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"While we were hopeful we’d be able to bring a small number of employees back to U.S. office locations beginning in August, due to recent spikes it’s clear this will not happen," ViacomCBS CEO Bob Bakish wrote in a memo to office employees obtained by FOX Business. "In fact, at this point, we are assuming the majority of employees will not be returning to U.S. offices this year."
Given the recent surge in coronavirus cases, Bakish said "having fewer people commuting and gathering is best" and that employees have "proven how well we can work remotely as an organization."
He also said the decision will allow the company to "continue to focus our time and resources on supporting our business-critical employees who need to work from facilities, as well as enabling our return to production – which generally has to be done in person and is the lifeblood of our business."
Despite the move, Bakish believes "getting back to production is critical" and said ViacomCBS will work with the Alliance of Motion Picture and Television Producers (AMPTP) and government organizations on industry-wide recommendations "as well as determining our internal process for planning and evaluating all ViacomCBS productions.”
A production task force has been put in place to ensure personal protective equipment and cleaning and disinfection services, validate safe travel and hotel resources, secure testing and health screening services, and to hire and vet COVID compliance consultants and vendors.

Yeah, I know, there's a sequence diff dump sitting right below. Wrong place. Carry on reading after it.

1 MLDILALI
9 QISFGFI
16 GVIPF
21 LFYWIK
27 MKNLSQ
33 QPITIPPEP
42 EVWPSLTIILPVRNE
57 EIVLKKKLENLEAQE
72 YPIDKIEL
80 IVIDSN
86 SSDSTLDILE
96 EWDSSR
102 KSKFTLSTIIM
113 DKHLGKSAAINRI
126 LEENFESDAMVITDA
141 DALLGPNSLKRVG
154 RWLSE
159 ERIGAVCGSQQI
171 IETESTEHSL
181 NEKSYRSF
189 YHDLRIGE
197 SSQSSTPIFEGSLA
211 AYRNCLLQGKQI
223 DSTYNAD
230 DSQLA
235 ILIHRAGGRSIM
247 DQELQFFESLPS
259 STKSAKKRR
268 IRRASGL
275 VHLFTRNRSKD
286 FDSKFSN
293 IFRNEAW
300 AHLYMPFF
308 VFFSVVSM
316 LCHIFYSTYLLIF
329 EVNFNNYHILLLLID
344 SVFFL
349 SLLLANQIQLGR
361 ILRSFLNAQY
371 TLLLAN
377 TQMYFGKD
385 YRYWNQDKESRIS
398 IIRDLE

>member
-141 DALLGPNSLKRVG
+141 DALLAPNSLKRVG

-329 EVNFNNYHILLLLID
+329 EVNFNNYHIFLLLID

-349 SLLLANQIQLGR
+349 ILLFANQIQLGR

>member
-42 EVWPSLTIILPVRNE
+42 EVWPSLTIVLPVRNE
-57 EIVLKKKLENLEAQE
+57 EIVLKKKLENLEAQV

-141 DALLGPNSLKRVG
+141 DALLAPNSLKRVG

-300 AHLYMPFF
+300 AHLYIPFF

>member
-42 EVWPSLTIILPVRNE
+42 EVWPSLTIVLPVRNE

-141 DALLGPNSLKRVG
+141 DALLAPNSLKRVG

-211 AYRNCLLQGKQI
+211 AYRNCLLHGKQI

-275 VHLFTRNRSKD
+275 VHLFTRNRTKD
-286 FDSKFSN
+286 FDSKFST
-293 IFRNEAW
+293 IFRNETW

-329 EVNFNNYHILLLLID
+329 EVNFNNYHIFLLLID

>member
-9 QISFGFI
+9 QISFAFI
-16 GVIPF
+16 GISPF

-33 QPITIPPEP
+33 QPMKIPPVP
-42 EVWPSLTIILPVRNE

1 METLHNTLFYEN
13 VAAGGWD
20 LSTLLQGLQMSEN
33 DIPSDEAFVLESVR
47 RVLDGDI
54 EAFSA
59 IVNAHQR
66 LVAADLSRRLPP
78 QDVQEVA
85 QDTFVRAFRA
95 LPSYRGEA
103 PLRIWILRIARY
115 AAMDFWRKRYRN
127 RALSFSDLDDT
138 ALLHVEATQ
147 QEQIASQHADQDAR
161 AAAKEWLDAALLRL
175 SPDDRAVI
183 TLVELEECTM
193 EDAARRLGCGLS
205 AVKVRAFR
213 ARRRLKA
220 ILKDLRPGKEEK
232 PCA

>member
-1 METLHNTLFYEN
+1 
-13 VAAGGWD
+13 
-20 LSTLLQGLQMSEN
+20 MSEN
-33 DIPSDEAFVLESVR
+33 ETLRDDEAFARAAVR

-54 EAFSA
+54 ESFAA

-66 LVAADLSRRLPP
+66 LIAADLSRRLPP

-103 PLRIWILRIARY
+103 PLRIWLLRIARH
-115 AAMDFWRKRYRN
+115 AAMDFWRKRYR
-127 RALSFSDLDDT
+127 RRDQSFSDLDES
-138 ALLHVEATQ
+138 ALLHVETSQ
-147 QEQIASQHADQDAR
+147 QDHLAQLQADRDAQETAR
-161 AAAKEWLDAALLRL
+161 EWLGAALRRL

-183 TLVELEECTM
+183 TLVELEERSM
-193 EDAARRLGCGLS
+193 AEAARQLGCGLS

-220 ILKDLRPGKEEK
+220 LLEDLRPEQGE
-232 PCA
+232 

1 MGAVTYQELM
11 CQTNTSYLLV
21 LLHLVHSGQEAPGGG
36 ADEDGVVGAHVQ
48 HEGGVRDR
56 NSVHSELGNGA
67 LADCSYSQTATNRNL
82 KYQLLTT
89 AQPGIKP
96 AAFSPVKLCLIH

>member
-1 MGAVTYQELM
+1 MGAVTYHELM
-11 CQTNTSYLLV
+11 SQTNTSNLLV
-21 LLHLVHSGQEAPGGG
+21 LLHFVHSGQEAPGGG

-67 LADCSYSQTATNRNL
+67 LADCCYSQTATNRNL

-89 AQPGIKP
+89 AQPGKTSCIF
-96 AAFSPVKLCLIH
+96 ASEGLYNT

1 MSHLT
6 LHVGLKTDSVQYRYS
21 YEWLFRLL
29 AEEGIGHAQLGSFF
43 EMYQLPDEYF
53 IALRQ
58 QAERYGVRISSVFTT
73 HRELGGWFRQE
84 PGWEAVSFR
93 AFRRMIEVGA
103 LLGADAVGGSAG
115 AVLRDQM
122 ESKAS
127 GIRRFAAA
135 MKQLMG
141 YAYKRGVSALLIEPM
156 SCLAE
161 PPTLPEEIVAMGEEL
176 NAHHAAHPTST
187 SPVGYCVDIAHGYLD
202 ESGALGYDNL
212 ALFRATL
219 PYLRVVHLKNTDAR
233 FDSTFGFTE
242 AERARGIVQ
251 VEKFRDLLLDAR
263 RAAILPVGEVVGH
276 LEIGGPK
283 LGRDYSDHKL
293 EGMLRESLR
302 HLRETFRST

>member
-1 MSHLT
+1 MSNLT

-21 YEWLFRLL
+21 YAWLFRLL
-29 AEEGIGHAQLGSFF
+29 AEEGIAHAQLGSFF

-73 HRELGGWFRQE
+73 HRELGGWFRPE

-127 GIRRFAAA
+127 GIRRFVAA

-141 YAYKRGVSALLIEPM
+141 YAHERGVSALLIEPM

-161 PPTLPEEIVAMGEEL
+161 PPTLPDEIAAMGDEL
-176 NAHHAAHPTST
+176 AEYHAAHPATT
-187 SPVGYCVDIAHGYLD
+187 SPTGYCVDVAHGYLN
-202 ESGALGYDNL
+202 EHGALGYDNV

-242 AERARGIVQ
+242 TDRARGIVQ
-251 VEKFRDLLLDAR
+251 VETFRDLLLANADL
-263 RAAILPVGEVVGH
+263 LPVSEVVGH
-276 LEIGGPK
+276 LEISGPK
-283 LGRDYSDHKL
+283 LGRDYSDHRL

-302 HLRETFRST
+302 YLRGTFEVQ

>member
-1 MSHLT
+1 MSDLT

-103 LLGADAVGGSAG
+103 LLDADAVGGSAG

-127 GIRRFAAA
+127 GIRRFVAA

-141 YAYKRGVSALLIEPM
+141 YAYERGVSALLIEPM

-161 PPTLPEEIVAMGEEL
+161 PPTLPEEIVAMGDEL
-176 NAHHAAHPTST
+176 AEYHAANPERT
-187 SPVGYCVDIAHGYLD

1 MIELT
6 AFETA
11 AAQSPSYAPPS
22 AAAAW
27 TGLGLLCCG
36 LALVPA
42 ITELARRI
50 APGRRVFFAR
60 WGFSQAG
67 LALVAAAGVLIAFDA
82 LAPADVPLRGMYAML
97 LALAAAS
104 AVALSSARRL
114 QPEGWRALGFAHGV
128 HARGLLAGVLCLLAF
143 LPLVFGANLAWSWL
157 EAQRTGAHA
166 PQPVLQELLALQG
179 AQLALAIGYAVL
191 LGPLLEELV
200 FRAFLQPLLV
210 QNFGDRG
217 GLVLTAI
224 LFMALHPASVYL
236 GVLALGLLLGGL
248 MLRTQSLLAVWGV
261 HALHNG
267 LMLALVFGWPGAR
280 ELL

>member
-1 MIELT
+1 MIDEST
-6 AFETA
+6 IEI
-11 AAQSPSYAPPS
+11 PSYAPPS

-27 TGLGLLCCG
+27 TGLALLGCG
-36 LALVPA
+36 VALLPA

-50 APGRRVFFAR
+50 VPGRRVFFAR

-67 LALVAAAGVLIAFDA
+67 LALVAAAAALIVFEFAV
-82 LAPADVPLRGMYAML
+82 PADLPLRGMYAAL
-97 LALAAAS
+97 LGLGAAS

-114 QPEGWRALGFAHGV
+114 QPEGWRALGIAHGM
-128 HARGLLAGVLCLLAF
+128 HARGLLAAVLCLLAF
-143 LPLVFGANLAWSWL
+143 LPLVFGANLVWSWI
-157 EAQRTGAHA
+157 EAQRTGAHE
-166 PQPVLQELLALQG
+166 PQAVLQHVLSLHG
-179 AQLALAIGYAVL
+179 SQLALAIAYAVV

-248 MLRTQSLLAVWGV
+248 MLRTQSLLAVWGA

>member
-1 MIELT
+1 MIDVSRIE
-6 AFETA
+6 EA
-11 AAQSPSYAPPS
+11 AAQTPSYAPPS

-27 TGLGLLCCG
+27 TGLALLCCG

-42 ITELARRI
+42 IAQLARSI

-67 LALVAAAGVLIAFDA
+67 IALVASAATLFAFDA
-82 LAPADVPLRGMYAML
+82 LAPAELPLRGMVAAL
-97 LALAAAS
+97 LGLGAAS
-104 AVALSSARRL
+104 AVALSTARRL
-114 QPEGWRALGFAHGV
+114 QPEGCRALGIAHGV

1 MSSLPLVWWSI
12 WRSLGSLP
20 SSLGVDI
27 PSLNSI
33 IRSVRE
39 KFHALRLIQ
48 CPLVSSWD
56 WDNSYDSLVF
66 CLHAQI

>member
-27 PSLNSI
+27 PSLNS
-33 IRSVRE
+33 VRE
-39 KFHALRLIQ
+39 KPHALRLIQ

“In addition to the few productions that have returned domestically and internationally, all of our businesses have been working hard to develop highly detailed and thoughtful plans for each of their unique shows, events, features and series to get them back into production under these new safety protocols,” Bakish added.
While there is no set date for the return of the majority of ViacomCBS' U.S. employees, Amazon announced it will extend its remote work policy through Jan. 8.
"We continue to prioritize the health of our employees and follow local government guidance," a spokesperson for Amazon told FOX Business. "We have invested significant funds and resources to keep those who choose to come to the office safe through physical distancing, deep cleaning, temperature checks, and by providing face coverings and hand sanitizer."
The spokesperson added that Amazon employees are encouraged to continue to avoid nonessential travel.
ViacomCBS and Amazon are the latest companies to delay their employees' return to the office until 2021.
Other companies that have decided to push back their employees' return to the office until 2021 include Visa, Google and Shopify, while Ford said it would let employees work from home until at least the end of the year. In addition, Facebook, Twitter and Slack have all considered making remote work a permanent option for their employees.
According to the latest update from Johns Hopkins University, there are more than 3.4 million confirmed coronavirus cases, more than 1 million people who have recovered and more than 136,000 deaths in the United States.